Tuesday, December 12, 2017

title pic SSRI Side Effects

Posted by Claudia Grazioso on March 8, 2012

SSRI Side Effects

The decision to go on long-term medication can be a difficult one. Most people try to read up on the possible side effects, and then fervently hope they won’t experience any of them. It can be especially hard to decide when you battle depression or anxiety. Both of those conditions are treatable with single or combinations of drugs. But the most-commonly-prescribed class of antidepressants, SSRIs (Selective Serotonin Reuptake Inhibitors), have a long list of possible side effects.

Many of the most-commonly-prescribed SSRIs like citalopram (Celexa), escitalopram (Lexapro), fluoxetine (Prozac) and sertraline (Zoloft) can cause nausea, nervousness, headaches, weight gain, sleeplessness, drowsiness and other side effects. Additionally they have been reported to cause sexual difficulties in both men and women, dizziness and even tremors. If you are considering taking an SSRI, talk to your doctor about the possibility of side effects and be sure to report any that you experience.

There are also less common but much more severe side effects associated with SSRIs. Some patients experience an increase in aggression, panic attacks, hallucinations and even suicidal thoughts. These side effects are much more rare, but if you experience any of them, call your doctor immediately.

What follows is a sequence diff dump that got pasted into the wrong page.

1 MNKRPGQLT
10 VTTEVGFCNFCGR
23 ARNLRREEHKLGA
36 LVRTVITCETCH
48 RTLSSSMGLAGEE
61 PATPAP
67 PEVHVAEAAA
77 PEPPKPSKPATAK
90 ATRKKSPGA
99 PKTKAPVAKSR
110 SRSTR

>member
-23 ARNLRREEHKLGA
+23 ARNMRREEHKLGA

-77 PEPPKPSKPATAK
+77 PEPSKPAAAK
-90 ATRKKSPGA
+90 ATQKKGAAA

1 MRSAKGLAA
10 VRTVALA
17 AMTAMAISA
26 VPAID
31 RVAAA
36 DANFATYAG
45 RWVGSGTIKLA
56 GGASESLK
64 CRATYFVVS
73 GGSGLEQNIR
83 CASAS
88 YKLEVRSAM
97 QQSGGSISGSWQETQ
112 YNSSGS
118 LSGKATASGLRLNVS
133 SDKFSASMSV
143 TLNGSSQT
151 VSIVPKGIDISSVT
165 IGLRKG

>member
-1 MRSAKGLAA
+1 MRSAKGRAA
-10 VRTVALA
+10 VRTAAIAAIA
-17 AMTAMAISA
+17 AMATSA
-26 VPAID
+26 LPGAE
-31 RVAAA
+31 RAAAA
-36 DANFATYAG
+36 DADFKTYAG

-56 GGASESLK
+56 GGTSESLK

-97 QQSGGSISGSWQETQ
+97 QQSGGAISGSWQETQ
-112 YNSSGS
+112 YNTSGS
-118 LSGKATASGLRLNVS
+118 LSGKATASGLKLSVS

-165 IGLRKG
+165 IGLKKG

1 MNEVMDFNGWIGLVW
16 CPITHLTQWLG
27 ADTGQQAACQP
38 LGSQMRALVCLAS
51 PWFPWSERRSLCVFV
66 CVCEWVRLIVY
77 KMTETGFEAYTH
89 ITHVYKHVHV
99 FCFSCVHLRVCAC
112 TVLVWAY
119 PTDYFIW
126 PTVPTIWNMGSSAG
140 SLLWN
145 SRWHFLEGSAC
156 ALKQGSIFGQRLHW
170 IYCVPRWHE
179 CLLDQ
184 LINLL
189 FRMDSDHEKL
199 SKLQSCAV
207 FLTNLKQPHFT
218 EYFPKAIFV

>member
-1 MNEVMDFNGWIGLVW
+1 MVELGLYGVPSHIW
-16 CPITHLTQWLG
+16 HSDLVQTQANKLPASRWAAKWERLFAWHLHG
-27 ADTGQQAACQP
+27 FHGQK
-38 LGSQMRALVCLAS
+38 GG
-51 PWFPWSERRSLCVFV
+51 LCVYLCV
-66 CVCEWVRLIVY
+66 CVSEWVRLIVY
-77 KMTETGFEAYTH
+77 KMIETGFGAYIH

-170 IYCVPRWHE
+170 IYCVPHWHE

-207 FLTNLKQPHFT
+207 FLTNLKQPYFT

The choice to go on or stay on SSRIs is, of course, much more complicated if you are pregnant or are planning to get pregnant. Most SSRIs have been labeled Category C drugs by the Food and Drug Administration. That basically means that while no studies have been done directly on pregnant women, studies done on animals have shown to cause to damage to developing fetuses. Women who have taken SSRIs like Prozac or Zoloft have reported several birth defects that might be linked to their babies’ exposure to SSRIs in utero. Researchers have especially noted an increase in the risk of cardiac defects in babies whose mothers took SSRIs.

The decision for how to treat depression is difficult and personal one. If you are considering SSRI medications, talk with your doctor about all of the risks involved.

 

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